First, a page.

Even though my degrees were in biology and education, I developed skills in my photography classes that were particularly useful in my career. I’ve taken several photos of our newborn elephant and rhino calves that are featured on the zoo’s website as well as in the St. Louis Post -Dispatch.

Were any relationships you formed at Westminster particularly influential in helping you find clarity of purpose?

The professors in the biology department during my time at Westminster provided me with a strong foundation in animal behavior and ecology that paved the way for my career in animal care and conservation. I also want to thank the Kappa Alpha Theta organization for a scholarship to travel abroad to Australia for a Tropical Marine Ecology study.

What does being a “leader” mean to you?

A great leader is someone who leads by example and is a role model for others.  Someone who can “walk the walk” and is not afraid to stand up for what they believe in and advocate for others. They are trustworthy and gain the respect of others because they take the time to get to know people and show them that they matter.

What does success mean to you?

Professional success is finding a career that you love doing and can be proud of. I am fortunate that I found a career so early on that I am truly passionate about. Here is an example of an accomplishment that makes me feel successful:

In 2016, I was chosen to represent my department and travel to Kenya to conduct a census on the remaining endangered Grevy’s zebra in their northernmost range. The Grevy’s Zebra Trust in partnership with many organizations such as the Kenya Wildlife Service and the Saint Louis Zoo’s WildCare Institute Center for Conservation in the Horn of Africa, hosted the first-ever “Great Grevy’s Rally,” a citizen scientist approach to studying animals in the wild. This was an unforgettable trip! Not only did I get to see and photograph animals in the wild, but I also got to work with exceptional people in those local communities that are dedicated to the conservation of the Grevy’s zebra and other species like black rhinos.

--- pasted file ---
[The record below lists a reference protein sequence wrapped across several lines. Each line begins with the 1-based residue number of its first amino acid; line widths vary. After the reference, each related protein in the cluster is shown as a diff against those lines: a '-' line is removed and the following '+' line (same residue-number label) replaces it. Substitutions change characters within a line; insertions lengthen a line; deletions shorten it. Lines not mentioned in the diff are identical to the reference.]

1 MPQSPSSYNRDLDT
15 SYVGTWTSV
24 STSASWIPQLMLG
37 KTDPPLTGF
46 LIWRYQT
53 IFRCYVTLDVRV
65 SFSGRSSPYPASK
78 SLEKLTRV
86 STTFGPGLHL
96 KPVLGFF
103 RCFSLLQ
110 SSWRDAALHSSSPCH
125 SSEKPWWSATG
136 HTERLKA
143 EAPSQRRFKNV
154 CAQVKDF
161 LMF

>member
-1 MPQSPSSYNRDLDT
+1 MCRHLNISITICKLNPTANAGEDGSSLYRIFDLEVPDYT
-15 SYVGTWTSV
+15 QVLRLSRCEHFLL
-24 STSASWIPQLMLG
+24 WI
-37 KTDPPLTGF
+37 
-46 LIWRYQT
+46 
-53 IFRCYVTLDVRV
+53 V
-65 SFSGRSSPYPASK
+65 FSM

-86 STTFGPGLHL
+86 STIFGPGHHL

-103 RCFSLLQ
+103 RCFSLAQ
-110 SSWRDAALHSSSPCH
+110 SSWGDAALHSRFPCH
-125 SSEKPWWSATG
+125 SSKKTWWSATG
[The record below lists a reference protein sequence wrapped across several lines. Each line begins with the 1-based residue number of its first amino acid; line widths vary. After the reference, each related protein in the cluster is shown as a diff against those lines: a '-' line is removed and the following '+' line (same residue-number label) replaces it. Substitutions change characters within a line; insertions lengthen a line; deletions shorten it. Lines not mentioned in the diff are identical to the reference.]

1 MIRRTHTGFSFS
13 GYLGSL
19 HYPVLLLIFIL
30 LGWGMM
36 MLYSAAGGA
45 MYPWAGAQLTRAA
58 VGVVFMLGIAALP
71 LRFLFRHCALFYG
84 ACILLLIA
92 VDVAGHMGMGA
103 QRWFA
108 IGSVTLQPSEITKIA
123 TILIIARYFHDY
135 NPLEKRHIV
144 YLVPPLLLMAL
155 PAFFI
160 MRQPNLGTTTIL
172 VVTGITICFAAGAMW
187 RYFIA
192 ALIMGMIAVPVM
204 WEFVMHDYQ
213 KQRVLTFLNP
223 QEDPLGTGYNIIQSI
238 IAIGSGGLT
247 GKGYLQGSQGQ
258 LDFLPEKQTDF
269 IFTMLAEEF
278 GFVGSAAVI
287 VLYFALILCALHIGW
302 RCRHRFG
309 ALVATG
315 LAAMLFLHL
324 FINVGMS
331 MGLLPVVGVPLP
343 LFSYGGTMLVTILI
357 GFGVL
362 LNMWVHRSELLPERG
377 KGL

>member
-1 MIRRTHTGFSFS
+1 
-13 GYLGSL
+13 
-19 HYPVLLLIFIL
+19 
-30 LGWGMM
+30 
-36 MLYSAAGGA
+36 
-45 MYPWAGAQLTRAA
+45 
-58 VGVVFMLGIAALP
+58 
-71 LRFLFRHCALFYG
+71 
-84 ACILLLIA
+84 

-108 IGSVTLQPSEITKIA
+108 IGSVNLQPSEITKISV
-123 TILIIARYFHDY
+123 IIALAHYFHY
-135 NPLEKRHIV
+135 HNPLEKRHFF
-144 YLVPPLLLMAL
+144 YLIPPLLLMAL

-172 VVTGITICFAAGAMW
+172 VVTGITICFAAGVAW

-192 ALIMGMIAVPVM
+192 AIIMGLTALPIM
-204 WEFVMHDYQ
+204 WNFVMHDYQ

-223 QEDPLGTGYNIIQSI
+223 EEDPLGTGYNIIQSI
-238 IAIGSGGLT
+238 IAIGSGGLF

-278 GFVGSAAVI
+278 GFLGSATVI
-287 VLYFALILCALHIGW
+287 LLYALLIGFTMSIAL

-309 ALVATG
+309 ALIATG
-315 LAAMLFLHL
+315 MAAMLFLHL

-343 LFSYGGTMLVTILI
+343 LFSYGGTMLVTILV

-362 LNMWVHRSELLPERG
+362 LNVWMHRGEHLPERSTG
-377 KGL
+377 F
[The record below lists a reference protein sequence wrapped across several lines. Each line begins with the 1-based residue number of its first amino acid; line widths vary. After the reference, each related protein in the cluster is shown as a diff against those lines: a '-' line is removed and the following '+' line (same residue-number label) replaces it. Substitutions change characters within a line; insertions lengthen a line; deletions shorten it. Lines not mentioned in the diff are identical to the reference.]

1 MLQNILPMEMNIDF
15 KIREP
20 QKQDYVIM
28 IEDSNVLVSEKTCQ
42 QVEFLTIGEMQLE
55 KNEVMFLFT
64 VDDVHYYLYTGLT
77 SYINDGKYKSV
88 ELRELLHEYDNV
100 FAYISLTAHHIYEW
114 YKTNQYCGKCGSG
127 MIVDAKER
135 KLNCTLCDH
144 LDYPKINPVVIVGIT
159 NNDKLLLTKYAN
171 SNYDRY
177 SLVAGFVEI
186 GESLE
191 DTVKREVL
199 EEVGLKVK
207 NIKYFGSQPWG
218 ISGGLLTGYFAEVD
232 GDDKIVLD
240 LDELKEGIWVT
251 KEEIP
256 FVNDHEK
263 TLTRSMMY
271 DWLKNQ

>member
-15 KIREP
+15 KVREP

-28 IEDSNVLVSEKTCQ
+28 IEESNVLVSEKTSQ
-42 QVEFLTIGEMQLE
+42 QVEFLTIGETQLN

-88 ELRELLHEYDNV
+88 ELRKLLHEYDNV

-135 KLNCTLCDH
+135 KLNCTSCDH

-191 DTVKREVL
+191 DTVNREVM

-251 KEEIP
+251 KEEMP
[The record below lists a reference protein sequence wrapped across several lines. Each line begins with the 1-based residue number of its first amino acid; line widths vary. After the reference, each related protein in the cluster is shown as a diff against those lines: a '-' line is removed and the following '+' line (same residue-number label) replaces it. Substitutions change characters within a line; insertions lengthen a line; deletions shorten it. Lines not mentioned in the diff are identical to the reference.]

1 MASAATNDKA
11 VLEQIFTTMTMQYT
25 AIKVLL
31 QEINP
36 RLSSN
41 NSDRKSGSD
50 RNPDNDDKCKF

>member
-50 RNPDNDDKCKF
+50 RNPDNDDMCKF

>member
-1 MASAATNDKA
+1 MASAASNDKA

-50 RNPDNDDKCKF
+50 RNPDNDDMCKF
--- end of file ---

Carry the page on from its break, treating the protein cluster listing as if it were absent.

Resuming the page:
What is it about Westminster that makes it the kind of community that empowers students to discover their purpose and find success?

Westminster provides a lot of opportunities for students to find their own path and to feel supported along the way.  Many of those opportunities are found outside of the classroom such as Athletics, Greek Life and the many other organizations on campus.

Do you recommend Westminster to prospective students?

Yes! Besides a great education, you’ll come away from Westminster with a whole new group of family and friends and memories that you’ll cherish for a lifetime. Also, if you enjoy playing sports, this is a great place to get a quality education and still have time to pursue other passions like I could with softball.

Favorite Westminster faculty member?

I had so many influential professors in the Biology and Education departments (Dr. Amspoker and the late Dr. Tammy Stiller).

I also want to say thank you to Dr. Bernie Hansert (Chemistry Department). He was my freshman seminar teacher. Then, in my senior year, I got to be a mentor for the next group of freshman seminar students for Bernie’s class. Bernie is one of my most memorable professors; he has a kind soul and a good sense of humor!

Favorite spot on campus?

My two favorite spots:

1) The pitcher’s mound on the softball field with my sister, Lauren (Pilgram) Elkin, ’07, catching behind the plate

2) The front lawn of the Delta Tau Delta house

Last book you read?

A Feast for Crows by George R.R. Martin

Favorite movie?

A League of Their Own

Favorite app?

Spotify

Favorite way to spend a Sunday?

Going to brunch with my husband, Adam Kloppe (Westminster, ’06) and many of our Westminster friends and family that live near St. Louis.